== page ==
Plenty of reasons for |motorists to take care

Carnaby’s cockatoo Friday with bandage.
Carnaby’s cockatoo Friday with bandage.

The endangered Carnaby’s cockatoo was admitted two weeks ago.

She had been hit by a car in the Woodridge area and suffered a fractured left wing and multiple fractures to the right shoulder.

The vets performed surgery to pin her wing and were monitoring her progress with weekly anaesthetics and bandage changes.

Her story is not uncommon. The zoo vets treated five endangered Carnaby’s cockatoos recently for broken wings, broken legs and other injuries associated with car strikes.

‘Thankfully Friday is bright, eating well and proving to be a model patient,’ senior vet nurse Peta Moore said.

Unfortunately not all are as lucky. Many don’t survive the trauma.

Ms Moore has urged drivers to take care on the roads because many of the cockatoos were hit by vehicles as they fed by the roadside.

‘It is really sad to see what’s happening to these beautiful birds. There are so many factors threatening them with extinction that it is important to save as many as we can,’ she said.

‘Cockatoos can’t take off quickly when cars approach. Being large-winged birds they generally take off into the wind which can prevent them taking fast evasive action in front of cars.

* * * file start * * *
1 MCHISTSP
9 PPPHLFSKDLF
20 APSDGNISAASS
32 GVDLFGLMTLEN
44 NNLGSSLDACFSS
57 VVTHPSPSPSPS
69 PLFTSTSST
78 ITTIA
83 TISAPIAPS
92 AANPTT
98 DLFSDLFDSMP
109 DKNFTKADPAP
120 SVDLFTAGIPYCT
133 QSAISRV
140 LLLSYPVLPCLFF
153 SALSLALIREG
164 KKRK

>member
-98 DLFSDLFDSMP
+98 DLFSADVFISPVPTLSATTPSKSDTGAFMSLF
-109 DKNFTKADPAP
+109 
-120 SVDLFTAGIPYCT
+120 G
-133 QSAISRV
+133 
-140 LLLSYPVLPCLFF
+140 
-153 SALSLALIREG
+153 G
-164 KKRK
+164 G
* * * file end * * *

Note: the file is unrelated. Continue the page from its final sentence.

‘The good news is that if we see these birds quickly we can often help them ” so the message to the public is that if you find an injured cockatoo please contact a registered wildlife carer quickly and don’t try to care for it at home.’

Ms Moore added that the zoo had taken birds brought in after people tried to care for them at home.

She said this could result in broken wings healed wrongly, leaving the bird unable to fly or malnourishment due to incorrect diet.

‘Once that happens the chances of survival are greatly reduced,’ she said.

When the cockatoos are on the mend, the zoo sends them to specialist carers such as Kaarakin Black Cockatoo Centre in Martin for long term rehabilitation and eventual release back to the wild.

Anyone who finds an injured cockatoo should call the Wildcare helpline on 9474 9055 or take it to a wildlife rehabilitation centre or vet for assessment.

They will refer it to the zoo if high-level medical care is required.